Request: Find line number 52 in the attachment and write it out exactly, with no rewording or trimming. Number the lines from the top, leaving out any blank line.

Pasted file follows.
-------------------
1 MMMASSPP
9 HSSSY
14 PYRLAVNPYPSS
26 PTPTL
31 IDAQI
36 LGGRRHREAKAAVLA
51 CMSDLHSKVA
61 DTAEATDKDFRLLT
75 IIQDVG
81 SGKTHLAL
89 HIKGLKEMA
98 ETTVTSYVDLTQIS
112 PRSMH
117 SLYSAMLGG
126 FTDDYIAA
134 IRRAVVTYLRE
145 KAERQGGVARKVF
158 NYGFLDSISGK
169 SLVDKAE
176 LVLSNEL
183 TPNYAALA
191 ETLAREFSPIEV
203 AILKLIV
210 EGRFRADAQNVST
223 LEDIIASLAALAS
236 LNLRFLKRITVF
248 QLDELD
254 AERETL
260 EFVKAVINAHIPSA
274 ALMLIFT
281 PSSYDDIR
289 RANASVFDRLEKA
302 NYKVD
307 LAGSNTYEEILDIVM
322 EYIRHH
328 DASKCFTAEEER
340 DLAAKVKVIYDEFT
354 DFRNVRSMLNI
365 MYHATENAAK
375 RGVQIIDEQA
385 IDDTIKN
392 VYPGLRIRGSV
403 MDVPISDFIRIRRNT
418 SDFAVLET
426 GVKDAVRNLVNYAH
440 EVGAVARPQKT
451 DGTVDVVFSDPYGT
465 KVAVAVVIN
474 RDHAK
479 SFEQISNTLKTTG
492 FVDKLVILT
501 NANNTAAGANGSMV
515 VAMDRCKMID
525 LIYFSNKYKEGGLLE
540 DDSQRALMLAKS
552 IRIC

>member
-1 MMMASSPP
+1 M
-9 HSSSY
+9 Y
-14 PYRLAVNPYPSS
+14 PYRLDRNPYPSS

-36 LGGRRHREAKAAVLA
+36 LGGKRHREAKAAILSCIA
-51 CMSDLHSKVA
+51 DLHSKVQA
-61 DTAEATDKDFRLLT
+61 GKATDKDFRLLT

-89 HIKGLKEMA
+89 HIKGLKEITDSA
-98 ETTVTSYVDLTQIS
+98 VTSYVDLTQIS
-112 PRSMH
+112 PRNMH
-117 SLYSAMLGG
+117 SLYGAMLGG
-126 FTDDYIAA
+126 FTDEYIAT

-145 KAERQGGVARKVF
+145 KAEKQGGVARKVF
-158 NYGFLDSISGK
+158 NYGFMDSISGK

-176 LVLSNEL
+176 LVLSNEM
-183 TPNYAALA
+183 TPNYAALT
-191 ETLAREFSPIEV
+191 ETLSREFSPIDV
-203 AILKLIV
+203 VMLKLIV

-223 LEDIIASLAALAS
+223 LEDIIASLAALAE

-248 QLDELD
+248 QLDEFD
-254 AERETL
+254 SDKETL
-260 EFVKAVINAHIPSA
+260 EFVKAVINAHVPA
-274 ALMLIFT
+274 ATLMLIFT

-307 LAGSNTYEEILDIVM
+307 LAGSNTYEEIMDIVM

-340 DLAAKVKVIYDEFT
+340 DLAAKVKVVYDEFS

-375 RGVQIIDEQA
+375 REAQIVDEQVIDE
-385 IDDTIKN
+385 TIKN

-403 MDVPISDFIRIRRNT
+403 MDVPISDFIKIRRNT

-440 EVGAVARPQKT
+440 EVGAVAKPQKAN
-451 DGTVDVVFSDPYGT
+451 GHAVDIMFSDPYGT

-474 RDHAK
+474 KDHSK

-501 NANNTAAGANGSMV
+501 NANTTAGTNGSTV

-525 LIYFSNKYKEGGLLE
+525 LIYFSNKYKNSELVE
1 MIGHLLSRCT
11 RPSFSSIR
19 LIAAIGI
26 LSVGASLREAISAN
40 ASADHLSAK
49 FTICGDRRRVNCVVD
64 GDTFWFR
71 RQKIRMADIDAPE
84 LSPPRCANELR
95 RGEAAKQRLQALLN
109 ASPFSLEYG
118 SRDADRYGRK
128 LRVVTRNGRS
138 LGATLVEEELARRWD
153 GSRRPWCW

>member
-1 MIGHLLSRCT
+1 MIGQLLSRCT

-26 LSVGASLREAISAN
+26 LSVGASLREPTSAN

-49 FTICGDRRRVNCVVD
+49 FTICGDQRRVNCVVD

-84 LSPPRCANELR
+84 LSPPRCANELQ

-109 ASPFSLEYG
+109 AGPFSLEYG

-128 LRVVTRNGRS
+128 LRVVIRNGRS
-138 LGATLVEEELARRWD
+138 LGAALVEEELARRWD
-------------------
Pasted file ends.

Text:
501 NANNTAAGANGSMV